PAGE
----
The natural gas market is reportedly at a critical time of the year as withdrawals from storage in the US would shift to injections. The inventories reportedly decline lasts from November until March each year, and for the rest of the year, stockpiles tend to build to prepare for the next peak season during the coldest months of the year.
Meanwhile, the price action in the natural gas market has been bearish since mid-November. The low for 2018 was reported at $2.53 in February, and in February 2019—and the price returned to just above that level. Meanwhile nearby futures traded to a low at $2.543 per MMBtu. Natural gas went into the recent withdrawal season—and as the injection season gets underway, stocks are still at their lowest level in years.
The Energy Information Administration (EIA) reportedly announced its first injection into storage for 2019. The market had expected a small withdrawal of 15 bcf. However, the EIA reported that the stocks rose by 23 bcf recently. And, the withdrawal season typically ends during the final week of March, and 2019 was no exception. Stockpiles of the energy commodity are said to be going into the injection season which will run through November at their lowest level since 2014 when they fell to only 824 bcf.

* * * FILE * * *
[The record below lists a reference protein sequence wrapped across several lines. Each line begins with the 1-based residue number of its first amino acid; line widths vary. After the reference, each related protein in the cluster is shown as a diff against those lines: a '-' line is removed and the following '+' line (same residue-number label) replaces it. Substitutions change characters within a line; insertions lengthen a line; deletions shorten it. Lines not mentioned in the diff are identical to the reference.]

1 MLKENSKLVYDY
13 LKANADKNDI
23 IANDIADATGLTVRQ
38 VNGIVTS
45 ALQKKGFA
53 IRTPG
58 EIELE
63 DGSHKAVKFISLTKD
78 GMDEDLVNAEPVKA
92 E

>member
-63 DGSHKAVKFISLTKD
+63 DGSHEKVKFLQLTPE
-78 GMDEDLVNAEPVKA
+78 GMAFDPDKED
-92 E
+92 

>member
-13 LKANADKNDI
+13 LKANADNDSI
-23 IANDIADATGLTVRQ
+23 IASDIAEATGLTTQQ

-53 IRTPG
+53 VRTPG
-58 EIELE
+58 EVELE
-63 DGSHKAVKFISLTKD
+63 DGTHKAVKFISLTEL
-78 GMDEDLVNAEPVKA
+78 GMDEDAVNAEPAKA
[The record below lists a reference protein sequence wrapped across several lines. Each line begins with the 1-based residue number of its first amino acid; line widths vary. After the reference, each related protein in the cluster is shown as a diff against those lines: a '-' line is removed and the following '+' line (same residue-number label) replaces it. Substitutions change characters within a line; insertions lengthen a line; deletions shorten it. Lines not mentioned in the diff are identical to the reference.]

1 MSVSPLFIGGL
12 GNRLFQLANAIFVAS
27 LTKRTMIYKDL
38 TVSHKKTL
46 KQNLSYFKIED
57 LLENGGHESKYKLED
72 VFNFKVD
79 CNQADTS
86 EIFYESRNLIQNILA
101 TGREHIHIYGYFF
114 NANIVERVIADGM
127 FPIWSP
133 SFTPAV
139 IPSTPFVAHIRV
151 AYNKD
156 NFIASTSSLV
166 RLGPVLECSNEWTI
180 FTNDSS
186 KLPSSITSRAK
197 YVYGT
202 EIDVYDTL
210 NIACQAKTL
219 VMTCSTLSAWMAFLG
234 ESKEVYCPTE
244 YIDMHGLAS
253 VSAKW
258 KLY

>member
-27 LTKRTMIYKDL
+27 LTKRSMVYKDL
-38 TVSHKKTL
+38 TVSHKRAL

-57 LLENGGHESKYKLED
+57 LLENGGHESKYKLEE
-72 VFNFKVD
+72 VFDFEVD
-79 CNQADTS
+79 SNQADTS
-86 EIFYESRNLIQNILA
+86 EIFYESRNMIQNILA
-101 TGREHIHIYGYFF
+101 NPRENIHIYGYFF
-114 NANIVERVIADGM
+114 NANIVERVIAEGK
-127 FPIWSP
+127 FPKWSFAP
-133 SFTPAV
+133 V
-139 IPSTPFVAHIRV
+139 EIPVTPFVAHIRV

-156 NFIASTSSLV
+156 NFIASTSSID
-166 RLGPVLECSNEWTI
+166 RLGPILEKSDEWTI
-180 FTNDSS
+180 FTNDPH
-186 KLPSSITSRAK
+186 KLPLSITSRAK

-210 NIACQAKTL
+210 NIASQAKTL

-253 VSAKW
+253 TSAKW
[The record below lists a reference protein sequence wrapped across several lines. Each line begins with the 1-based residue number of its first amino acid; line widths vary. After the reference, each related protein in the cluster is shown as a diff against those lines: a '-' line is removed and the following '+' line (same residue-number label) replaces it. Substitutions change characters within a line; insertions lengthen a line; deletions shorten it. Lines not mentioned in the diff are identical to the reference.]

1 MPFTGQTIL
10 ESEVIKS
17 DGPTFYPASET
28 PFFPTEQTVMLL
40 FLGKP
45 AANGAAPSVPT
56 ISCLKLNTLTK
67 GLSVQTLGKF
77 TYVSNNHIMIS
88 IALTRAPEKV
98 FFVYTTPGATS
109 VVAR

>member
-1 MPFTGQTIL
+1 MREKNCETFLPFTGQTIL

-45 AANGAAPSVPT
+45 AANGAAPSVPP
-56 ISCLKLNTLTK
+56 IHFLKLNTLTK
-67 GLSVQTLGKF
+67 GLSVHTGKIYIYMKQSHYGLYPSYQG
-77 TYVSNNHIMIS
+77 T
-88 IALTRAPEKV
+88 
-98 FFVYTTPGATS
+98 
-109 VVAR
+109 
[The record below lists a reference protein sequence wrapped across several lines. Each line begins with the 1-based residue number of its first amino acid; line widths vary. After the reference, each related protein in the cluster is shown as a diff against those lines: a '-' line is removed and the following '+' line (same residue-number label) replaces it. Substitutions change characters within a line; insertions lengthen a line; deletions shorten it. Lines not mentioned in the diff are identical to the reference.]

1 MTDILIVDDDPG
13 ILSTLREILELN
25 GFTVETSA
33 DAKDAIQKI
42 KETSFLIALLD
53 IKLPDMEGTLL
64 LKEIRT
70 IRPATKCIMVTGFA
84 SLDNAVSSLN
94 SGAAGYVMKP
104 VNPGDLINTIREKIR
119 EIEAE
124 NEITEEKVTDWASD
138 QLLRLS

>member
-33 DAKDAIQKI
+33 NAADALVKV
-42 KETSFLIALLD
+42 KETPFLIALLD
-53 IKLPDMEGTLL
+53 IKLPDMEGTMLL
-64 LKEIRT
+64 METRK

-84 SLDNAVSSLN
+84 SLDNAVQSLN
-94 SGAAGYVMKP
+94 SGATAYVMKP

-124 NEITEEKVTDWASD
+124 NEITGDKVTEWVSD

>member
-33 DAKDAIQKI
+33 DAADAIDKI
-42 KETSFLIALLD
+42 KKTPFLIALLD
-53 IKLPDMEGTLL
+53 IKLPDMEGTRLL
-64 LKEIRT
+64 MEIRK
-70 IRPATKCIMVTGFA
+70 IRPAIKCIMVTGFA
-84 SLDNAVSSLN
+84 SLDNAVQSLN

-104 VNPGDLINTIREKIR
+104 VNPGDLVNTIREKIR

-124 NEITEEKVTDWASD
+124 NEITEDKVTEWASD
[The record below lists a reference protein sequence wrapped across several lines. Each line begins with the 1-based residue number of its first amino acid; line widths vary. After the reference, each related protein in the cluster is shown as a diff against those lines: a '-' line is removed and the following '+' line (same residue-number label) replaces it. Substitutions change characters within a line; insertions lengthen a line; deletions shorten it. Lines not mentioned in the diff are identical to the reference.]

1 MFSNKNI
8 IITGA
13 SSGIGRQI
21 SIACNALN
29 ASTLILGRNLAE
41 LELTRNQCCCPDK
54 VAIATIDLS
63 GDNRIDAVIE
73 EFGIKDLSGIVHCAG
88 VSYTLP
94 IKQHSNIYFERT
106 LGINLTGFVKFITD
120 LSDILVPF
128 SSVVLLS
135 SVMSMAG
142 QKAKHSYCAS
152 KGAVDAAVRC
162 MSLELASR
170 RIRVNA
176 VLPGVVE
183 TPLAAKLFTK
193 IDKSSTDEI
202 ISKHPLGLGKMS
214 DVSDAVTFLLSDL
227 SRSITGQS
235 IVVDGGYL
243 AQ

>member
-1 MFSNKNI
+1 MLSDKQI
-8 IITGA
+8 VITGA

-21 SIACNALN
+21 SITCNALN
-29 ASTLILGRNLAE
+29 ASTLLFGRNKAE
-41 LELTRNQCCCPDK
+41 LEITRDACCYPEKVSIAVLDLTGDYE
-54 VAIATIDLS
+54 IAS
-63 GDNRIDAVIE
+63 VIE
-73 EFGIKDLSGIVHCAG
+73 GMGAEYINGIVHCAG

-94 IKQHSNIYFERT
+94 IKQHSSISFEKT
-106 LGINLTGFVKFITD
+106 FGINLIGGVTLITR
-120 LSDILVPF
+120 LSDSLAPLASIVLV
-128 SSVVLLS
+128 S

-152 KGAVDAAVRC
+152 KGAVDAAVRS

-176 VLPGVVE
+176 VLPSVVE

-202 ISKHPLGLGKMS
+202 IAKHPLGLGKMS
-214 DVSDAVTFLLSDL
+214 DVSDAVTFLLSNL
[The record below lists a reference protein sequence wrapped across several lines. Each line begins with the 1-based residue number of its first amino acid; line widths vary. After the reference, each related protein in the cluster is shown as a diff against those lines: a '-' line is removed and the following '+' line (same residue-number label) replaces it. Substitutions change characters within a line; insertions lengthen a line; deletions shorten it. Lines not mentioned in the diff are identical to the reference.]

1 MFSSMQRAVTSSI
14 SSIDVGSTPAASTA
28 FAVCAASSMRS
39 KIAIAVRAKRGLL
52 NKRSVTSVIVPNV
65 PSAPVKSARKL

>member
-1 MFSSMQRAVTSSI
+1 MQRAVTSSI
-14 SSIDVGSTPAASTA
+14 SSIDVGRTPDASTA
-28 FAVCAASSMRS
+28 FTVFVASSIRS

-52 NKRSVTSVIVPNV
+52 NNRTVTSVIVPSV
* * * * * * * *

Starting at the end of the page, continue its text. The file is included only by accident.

Now, natural gas would reportedly flow into storage across the US over the next six months—and likely that bearish sentiment would increase. The price of natural gas also dropped in the aftermath of the latest EIA release.
Though rising stocks is not a bullish factor for the natural gas market, selling over the coming sessions could present a buying opportunity if the pattern that has been in place since 2016 remains intact in 2019. Meanwhile, the bears would be focusing on the ever-increasing level of production in the US which has made the nation the world’s leading producer of the energy commodity. The shale regions of Marcellus and Utica of the US have reportedly created a perfect environment for rising production, in the backdrop of technological advances in hydraulic fracturing and friendlier regulatory environment under the Trump administration.
Meanwhile, power generation in the US that depended on coal-fired generation has transitioned to natural gas. And, liquefied natural gas from the US now flows around the world to locations where the price is trading at higher prices. Asian demand for US gas is also rising hastily. In conclusion, while the supply side of the fundamental equation for natural gas has expanded substantially, so has the demand side.